What is happening in Iraq is a tragedy the country has not seen for the past 20 years, spokeswoman of the UN High Commissioner for Refugees Natalia Prokopchuk said.
In statements to the Anadolu news agency, Prokopchuk said that until recently the bulk of UNHCR's aid went to Jordan and countries neighbouring Syria, but now the aid goes mostly to Iraqi Kurdistan.
She pointed out that Germany, Sweden, Norway and the US have donated aid to Kurdistan via the UN.
"We are in constant contact with the government of Kurdistan and will intensify these contacts to be better informed about the situation of refugees there," she said.
The UNHCR held a meeting in Erbil yesterday with the Iraqi government's Ministry of Immigration along with officials from the Foreign Ministry of north Iraq region and representatives of the three northern Iraq provinces of Dohuk, Erbil and Sulaymaniyah.
The meeting addressed the situation of Yazidi and Christian refugees who took shelter in Kurdistan due to the deteriorating security conditions and militant fighting in their provinces, the deputy foreign affairs minister Zendar Zebari told Anadolu.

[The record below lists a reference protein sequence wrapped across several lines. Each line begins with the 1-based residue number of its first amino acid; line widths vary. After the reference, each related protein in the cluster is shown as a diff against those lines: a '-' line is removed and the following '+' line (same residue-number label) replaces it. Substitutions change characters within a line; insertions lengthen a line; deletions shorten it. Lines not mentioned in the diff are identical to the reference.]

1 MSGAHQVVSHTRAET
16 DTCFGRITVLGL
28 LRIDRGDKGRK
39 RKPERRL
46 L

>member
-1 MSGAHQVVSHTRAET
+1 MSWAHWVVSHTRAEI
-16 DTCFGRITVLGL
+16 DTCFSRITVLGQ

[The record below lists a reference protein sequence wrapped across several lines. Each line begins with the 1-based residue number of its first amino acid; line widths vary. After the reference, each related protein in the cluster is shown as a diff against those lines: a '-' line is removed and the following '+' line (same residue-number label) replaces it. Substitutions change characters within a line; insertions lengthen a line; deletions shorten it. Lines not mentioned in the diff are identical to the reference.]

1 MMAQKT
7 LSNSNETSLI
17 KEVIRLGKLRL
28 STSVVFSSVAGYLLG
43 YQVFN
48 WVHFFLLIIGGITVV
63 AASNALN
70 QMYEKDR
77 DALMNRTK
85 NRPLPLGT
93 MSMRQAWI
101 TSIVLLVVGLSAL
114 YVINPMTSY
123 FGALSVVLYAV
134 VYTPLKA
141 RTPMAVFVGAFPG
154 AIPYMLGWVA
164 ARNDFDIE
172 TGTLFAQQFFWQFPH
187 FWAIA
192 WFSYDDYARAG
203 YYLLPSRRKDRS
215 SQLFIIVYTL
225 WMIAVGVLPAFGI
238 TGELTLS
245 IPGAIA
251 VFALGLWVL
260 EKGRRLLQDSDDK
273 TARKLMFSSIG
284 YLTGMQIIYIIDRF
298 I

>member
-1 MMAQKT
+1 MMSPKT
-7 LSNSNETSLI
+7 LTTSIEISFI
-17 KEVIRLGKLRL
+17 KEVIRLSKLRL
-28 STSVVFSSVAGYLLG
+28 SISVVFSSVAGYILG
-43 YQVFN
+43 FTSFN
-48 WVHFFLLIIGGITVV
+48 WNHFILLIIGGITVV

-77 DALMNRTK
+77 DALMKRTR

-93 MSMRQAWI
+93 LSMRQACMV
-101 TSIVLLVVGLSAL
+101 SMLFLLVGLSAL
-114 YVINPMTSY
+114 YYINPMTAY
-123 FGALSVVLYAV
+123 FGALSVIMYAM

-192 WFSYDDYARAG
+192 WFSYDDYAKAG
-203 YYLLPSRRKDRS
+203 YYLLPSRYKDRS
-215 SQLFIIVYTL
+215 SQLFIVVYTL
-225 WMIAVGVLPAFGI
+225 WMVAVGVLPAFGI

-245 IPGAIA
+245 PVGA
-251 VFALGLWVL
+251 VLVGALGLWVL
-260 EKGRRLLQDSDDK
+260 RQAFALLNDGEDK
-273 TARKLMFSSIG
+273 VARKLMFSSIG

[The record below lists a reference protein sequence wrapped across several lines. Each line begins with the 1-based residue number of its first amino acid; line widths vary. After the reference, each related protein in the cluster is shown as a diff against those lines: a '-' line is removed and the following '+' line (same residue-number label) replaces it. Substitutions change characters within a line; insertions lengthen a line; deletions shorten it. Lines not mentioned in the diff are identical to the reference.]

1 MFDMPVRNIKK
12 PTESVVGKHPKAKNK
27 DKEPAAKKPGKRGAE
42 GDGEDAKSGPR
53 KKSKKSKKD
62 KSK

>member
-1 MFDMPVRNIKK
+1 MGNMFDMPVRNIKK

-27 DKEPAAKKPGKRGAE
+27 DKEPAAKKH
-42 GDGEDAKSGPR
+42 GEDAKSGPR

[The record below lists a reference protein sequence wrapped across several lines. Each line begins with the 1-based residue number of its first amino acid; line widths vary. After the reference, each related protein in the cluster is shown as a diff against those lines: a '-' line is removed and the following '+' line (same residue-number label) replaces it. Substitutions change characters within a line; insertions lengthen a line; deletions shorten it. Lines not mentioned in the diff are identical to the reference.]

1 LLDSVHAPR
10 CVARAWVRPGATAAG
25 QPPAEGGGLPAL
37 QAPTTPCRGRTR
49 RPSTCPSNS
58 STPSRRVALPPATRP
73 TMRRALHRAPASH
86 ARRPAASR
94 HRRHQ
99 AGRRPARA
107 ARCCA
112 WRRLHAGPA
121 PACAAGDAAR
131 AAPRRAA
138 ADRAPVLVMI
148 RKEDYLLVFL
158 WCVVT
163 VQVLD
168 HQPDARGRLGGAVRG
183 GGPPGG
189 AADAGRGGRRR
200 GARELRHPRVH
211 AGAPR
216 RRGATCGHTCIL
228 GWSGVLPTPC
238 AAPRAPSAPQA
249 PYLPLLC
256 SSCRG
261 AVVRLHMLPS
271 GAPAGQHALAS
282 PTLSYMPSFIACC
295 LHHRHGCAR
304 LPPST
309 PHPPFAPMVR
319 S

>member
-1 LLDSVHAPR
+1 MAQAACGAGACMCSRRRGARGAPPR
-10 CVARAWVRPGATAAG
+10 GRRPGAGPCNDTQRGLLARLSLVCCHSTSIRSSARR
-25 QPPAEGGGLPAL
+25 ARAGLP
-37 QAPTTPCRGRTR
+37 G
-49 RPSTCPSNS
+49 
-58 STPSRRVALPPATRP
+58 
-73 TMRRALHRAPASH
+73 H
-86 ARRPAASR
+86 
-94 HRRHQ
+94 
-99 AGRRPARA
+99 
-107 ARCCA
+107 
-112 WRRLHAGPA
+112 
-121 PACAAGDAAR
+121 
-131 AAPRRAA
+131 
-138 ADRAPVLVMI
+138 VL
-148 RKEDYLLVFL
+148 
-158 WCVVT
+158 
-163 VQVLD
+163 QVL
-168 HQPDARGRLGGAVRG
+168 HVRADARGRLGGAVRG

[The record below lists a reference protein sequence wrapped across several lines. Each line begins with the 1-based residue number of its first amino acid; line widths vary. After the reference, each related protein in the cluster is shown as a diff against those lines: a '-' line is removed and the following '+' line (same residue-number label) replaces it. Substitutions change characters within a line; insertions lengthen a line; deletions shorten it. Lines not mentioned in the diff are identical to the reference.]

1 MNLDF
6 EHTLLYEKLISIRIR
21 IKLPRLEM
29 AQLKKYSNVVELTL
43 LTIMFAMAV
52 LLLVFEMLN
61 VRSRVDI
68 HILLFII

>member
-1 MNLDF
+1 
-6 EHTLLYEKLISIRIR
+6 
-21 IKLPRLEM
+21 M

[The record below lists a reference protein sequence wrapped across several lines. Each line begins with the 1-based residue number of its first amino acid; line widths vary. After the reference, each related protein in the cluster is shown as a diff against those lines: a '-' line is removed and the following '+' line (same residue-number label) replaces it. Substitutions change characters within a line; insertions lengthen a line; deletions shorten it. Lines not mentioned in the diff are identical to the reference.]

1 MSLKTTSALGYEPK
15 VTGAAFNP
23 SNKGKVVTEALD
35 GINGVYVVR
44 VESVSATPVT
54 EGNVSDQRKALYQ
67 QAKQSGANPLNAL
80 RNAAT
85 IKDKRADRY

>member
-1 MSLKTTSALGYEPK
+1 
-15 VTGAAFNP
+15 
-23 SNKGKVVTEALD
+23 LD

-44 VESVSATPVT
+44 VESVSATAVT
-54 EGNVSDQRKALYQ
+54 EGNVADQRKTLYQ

According to latest figures, the number of refugees in Kurdistan has surpassed 1.5 million, which is a source of concern for Kurdish officials.
"There is a need for building tens of camps, because the number of refugees is huge," Zebari said.
The militant group ISIS has been seizing control of vast swaths of northern and western Iraq for the past two months. Government forces and the Kurdish Peshmerga troops are fighting to regain control over these areas.
Last July, ISIS gave Christians in Mosul an ultimatum to either convert to Islam or pay a "Jizya" in exchange for their security, which forced the majority of the city's residents to leave it and head to the northern Iraqi province.
On August 2, ISIS militants seized Karakush city in the Nineveh Province, home to the largest Christian population in Iraq, which led to the displacement of over 100,000 Christians.